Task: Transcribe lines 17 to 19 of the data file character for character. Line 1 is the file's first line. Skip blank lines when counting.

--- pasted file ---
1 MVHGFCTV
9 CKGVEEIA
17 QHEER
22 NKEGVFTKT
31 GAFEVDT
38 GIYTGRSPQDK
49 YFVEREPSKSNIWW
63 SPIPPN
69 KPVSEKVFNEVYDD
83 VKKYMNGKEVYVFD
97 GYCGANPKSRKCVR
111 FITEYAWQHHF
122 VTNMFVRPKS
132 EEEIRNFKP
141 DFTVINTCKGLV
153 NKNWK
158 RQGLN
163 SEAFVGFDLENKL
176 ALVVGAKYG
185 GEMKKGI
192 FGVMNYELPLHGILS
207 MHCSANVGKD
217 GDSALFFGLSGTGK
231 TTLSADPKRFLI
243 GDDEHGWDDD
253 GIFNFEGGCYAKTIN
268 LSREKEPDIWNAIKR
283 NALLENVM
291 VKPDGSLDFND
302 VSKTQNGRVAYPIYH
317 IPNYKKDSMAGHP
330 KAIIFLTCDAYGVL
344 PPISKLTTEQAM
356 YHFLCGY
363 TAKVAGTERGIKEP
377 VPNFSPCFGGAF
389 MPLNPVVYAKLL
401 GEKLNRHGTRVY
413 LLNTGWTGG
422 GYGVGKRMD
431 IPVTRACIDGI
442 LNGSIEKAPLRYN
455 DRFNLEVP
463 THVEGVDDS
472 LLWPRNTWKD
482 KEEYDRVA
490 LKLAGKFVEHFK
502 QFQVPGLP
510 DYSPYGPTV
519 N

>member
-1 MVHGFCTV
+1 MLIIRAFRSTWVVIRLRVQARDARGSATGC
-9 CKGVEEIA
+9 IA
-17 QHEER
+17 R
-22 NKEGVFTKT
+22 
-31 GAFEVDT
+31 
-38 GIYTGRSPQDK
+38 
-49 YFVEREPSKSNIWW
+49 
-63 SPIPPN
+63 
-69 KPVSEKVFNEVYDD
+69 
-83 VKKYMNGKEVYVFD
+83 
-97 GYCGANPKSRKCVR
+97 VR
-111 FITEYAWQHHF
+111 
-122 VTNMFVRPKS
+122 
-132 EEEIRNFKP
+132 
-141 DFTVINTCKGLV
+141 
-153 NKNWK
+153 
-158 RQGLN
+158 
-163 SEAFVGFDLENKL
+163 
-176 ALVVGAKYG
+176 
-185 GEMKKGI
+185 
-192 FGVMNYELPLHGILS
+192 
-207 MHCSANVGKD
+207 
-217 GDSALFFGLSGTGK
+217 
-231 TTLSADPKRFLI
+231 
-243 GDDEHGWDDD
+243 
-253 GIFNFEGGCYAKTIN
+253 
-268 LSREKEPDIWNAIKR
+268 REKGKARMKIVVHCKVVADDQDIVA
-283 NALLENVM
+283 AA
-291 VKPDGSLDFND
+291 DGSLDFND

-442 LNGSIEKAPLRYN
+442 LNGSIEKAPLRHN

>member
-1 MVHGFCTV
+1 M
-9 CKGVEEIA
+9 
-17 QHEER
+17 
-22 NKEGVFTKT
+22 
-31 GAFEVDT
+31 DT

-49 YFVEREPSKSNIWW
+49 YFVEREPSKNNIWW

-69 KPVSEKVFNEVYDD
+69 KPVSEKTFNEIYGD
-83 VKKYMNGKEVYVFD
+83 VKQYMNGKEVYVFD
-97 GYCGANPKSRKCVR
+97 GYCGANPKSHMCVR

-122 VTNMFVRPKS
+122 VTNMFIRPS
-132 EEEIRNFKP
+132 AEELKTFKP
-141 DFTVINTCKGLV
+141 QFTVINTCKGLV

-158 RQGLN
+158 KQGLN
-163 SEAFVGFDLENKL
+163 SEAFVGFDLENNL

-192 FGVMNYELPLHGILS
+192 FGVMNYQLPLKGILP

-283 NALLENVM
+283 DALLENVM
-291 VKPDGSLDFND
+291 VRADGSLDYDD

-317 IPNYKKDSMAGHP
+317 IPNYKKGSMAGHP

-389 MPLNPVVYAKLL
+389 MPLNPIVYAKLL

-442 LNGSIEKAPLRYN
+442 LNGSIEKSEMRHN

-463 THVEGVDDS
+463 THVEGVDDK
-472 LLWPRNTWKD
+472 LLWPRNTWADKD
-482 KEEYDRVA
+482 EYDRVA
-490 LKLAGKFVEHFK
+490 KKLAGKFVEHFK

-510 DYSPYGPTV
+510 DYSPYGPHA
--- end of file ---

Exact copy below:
158 RQGLN
163 SEAFVGFDLENKL
176 ALVVGAKYG